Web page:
Après ski is lively at the slope-side bars up at Bormio 2000 and at the base terminal BeWhite bar, while nightlife in Bormio town revolves around a handful of trendy bars, plus a couple of small nightclubs.
Overall, Bormio offers skiers a compelling blend of the traditional town buzz, authentic Italian ambiance, beautiful scenery, and snow-sure slopes. A spot-on combination for discerning intermediates.
Read our full Bormio ski resort review here.
Sharing the Matterhorn massif with its Swiss neighbour Zermatt, Cervinia is home to the highest pisted ski area in Europe, which is reason enough for this to be on your shortlist of the best ski resorts in Italy.
If you’re a big-mileage cruiser who loves mountain landscapes, you’ll adore Cervinia. Surprisingly, given its rugged high-altitude location, Cervinia’s ski area mostly consists of easy to mid-range intermediate runs. The bulk of the slopes are all well above the tree line (some are at glacial heights). The ski area is split into two main sectors: one extending to the Theodulpass ridge that marks the Italian-Swiss border, the other a narrower sector that extends to the glacial Plateau Rosa, shared with Zermatt as the Matterhorn Glacier Paradise ski area.
The resort also links into Valtournenche, however the exposed nature of the lifts at this altitude means that the links to both Zermatt and Valtournenche are prone to closure.
Après ski in Cervinia is pub-based, and centred on the village; happy hours just after the lifts close are fun and quite animated, and you can ski to the terraces of a couple of bars in the base area – the stylish bar at the Hotel Principe delle Nevi gets our vote. A number of bars also offer free tapas-style snacks. The resort contains plenty of cosy café-bars, a plethora of good restaurants and some good upmarket hotels. If you want Zermatt quality skiing but don't have a Swiss bank account or a house you can happily remortgage to pay the crazy Zermatt prices, then Cervinia is the ski resort for you.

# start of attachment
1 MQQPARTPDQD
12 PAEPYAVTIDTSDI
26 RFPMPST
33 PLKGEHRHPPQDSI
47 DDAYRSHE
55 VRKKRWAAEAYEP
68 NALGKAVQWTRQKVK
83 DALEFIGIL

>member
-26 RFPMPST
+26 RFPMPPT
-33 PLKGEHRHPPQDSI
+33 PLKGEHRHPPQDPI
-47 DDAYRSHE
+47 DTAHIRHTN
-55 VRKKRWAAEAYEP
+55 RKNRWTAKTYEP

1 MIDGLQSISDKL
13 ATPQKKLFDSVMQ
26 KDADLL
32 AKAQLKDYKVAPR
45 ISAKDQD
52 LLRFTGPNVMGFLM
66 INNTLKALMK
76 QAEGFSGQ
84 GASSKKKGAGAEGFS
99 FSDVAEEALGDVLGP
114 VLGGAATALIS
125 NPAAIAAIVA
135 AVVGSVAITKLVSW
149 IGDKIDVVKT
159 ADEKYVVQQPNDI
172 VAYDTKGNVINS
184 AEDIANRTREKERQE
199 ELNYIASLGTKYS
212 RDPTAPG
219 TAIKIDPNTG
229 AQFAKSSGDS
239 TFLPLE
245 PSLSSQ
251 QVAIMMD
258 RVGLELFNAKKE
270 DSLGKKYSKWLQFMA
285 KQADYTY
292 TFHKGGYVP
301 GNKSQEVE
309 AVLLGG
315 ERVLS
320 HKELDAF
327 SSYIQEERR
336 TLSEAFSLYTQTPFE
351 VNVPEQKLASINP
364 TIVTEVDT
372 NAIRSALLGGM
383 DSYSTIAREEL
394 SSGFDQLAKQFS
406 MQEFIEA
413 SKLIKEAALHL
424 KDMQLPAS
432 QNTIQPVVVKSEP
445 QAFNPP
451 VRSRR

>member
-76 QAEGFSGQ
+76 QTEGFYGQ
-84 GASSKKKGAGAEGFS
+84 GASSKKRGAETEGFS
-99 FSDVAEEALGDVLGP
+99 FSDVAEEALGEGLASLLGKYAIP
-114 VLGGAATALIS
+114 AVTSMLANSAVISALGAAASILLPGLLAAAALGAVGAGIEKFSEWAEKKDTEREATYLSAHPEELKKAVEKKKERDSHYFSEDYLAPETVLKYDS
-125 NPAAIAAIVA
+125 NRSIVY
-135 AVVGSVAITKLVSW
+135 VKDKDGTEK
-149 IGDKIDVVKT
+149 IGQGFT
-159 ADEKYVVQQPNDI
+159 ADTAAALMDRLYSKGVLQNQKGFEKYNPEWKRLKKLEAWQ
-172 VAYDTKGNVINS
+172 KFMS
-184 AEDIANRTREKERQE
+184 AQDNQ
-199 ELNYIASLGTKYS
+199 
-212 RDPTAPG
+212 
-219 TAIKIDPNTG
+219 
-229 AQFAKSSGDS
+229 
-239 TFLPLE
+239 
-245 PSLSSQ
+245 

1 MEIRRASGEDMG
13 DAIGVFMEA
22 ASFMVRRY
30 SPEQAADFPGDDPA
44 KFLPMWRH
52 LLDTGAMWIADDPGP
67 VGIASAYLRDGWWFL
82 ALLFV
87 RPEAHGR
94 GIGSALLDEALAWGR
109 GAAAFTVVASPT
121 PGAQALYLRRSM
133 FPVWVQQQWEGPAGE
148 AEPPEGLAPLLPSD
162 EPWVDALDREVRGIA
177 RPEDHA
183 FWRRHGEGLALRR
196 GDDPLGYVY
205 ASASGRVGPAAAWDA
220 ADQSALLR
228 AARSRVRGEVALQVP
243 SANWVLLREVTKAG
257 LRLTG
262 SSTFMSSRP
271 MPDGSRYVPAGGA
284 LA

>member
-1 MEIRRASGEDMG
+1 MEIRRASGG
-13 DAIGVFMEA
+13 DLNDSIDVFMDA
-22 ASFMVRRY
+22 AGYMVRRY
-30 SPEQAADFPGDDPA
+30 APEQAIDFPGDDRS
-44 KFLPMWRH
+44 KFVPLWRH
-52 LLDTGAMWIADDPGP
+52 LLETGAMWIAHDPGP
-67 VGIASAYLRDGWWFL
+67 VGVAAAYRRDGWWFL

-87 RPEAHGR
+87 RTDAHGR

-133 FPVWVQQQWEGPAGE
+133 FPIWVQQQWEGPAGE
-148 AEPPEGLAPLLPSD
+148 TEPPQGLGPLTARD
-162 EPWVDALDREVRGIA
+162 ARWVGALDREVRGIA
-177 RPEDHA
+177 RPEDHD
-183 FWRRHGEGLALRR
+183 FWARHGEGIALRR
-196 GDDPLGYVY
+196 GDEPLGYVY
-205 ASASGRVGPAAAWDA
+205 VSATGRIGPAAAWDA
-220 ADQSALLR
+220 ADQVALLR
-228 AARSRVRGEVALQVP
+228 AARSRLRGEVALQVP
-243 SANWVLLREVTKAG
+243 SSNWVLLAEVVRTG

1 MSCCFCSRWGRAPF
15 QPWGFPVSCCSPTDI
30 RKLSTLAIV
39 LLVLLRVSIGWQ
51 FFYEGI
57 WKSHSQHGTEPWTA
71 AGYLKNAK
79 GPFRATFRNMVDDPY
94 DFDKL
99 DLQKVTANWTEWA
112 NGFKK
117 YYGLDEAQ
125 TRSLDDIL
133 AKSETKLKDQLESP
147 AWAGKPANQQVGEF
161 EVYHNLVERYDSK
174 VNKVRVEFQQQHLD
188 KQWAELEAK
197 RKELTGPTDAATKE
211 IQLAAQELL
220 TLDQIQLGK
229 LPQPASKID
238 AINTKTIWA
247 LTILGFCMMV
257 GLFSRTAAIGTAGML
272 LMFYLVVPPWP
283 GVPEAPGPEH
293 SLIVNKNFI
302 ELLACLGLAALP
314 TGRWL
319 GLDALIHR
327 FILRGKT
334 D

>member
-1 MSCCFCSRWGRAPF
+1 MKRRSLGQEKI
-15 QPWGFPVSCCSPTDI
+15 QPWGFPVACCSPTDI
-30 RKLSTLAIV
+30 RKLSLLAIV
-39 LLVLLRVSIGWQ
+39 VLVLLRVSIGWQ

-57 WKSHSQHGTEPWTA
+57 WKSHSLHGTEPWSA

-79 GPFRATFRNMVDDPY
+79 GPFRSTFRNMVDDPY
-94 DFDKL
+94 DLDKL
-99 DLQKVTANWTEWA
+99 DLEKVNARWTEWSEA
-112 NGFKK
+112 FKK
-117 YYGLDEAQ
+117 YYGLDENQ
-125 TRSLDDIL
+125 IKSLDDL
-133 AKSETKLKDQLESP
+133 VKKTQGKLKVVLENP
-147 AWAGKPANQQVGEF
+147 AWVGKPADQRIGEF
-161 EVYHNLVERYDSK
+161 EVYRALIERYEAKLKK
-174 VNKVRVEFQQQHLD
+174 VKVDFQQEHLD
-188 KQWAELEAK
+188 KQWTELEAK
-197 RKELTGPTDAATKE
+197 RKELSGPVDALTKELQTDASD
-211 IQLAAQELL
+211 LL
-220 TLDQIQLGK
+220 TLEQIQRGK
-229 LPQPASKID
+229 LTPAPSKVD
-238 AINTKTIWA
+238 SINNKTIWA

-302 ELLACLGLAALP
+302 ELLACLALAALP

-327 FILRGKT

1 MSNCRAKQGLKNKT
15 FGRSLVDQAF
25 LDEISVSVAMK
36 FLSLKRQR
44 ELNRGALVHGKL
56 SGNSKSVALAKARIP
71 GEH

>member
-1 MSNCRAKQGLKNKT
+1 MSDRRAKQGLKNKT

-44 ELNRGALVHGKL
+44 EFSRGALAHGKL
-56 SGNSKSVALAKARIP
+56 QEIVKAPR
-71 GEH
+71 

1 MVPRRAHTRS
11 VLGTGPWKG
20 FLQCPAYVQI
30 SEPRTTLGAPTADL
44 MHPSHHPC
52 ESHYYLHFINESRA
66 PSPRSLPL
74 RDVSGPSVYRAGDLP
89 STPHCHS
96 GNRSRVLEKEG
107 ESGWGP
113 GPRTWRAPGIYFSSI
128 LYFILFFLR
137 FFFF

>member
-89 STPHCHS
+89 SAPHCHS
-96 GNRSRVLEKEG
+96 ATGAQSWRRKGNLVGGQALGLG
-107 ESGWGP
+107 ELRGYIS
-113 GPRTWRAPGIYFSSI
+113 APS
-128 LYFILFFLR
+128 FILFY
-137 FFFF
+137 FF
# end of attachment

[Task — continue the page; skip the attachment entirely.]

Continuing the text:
Read our full resort guide to Cervinia for all the details.
Known as the prettiest town in the Dolomites, arguably the prettiest mountains on Earth, Cortina is nothing if not good looking. You’ll be hard pressed to find more glorious landscapes to ski in, and the town is not only one of the oldest and most attractive ski resorts in Italy, but anywhere in the world.
The ski resort is split into a number of separate ski areas, some of which aren't linked. The highest and most spectacular is Tofana, and the largest is Pomedes, both easily accessed by lifts up from town. Cortina is superb for first timers: the gently-angled runs of the Socrapes area on Pomedes are ideal. We also love crossing over to Cinque Torri and taking in the stunning Hidden Valley.
Cortina d'Ampezzo has plenty to offer in the way of off-piste skiing. The Val Orita is a lovely wide valley with 1,200m of vertical, while Sci 18 is one of the region's most famous backcountry routes. On Tofana's slopes, the Bus de Tofana is regularly hailed by local mountain guides as one of the best places to ski off-piste in the entire Dolomites range. Cinque Torri has some gentler slopes that are especially lovely after fresh snow - as with the off-piste in a lot of ski resorts in Italy, you'll often have these runs to yourself.
Down in town, the food is as epic as you'd expect from a traditional Italian mountain village - try Rifugio Averau, at Cinque Torri for a flavour of what we mean. If you need a down day, you can go window shopping along the cobbled, traffic-free Corso Italia – or hit the Olympic bobsleigh run if you're feeling adventurous!